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How to live mortgage-free

As homeowners, we all dream of being mortgage-free. Paying off your mortgage in full can give you peace of mind in knowing that you own your property 100%, while freeing up your income.

If you’ve watched Sarah Beeny’s ‘How to Live Mortgage Free’ Netlix TV show and are wondering if it can actually be done without living in a garage, shipping container or houseboat, you’re not alone. Here’s our guide to how you can pay off what you owe and live a mortgage-free life.

As homeowners, we all dream of being mortgage-free. Paying off your mortgage in full can give you peace of mind in knowing that you own your property 100%, while freeing up your income.

If you’ve watched Sarah Beeny’s ‘How to Live Mortgage Free’ Netlix TV show and are wondering if it can actually be done without living in a garage, shipping container or houseboat, you’re not alone. Here’s our guide to how you can pay off what you owe and live a mortgage-free life.

Written by
Sajni Shah
Consumer expert on money and utilities
11 JANUARY 2023
5 min read
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How to pay off your mortgage early

Clearing your mortgage and becoming debt free could mean you have more disposable income each month and could save you thousands of pounds in interest payments.

It may seem like an impossible dream, but with careful financial planning and a fair bit of effort, it’s possible to pay off your mortgage early and achieve financial freedom.

Remortgage for a lower interest rate

Once your current mortgage deal is about to end, consider remortgaging to try and get a better interest rate rather than rolling onto the bank’s standard variable rate, which is what usually happens at the end of your current deal.

Use our remortgage calculator to see what a difference remortgaging could make.

Fixed rate mortgages with lower interest rates are set for a certain length of time. Once that period ends, you’ll be put on the lender’s standard variable rate (SVR), which could mean your mortgage repayments increase. Start shopping around for a better deal a couple of months before your fixed-rate term expires.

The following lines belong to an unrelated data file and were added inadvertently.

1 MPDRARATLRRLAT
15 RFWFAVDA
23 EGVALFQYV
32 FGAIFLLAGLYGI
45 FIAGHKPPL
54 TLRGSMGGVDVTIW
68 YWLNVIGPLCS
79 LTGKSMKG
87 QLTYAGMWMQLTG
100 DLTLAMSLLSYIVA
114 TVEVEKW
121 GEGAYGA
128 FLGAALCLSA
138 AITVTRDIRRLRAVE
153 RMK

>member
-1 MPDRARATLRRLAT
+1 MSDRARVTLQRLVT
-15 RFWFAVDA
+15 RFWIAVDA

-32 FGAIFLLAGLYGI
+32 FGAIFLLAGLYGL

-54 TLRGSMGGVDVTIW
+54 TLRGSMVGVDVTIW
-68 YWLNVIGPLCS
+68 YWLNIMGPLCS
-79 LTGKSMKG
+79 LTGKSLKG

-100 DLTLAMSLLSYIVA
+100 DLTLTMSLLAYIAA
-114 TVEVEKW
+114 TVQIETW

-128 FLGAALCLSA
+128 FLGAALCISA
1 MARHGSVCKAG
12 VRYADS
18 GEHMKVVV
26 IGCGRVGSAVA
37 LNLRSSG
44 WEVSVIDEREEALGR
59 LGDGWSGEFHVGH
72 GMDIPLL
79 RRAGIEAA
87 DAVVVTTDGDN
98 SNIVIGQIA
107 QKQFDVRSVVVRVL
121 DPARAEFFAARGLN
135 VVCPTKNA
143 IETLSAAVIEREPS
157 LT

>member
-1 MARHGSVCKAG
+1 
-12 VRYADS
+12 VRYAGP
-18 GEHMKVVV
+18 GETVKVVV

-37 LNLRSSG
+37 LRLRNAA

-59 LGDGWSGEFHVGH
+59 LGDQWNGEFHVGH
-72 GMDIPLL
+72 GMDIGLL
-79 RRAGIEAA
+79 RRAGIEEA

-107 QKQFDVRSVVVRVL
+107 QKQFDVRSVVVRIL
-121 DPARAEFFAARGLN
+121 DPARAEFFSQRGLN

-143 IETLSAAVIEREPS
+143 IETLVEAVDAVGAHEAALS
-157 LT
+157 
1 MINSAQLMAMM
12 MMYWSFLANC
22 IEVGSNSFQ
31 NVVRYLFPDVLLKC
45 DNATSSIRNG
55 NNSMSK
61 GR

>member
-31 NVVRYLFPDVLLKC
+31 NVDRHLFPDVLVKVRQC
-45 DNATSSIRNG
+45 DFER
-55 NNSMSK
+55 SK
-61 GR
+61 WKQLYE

If you’re prepared to put in the time and effort, remortgaging every few years could end up saving you thousands in interest costs. Over time as you pay off your mortgage, and if your house increases in value, the equity in your property will go up and your LTV will drop. Your LTV (loan-to-value ratio) is the percentage of money the bank has lent you in relation to the value of your home. So, if you buy a house for £200,000 and take out a mortgage for £150,000, your LTV will be 75%. As your mortgage reduces, so will your LTV. Having a lower LTV gives you a better chance of getting lower interest rates.

With a lower interest rate, you may also be able to afford a slight increase in monthly repayments or save towards a lump sum repayment. If you remortgage onto a lower rate, but keep your monthly mortgage payments the same, it will take less time to pay off your mortgage. 

Your home may be repossessed if you don’t keep up repayments on your mortgage.

Top tip

Set a reminder on your calendar a couple of months before your current mortgage deal ends. This will give you time to look around for a better mortgage deal without having to worry about paying an Early Repayment Charge.

Make mortgage overpayments

Another way of clearing your mortgage early is to pay more than the required amount. You could do this by increasing your monthly repayments, or by paying a lump sum.

However, before you take this approach: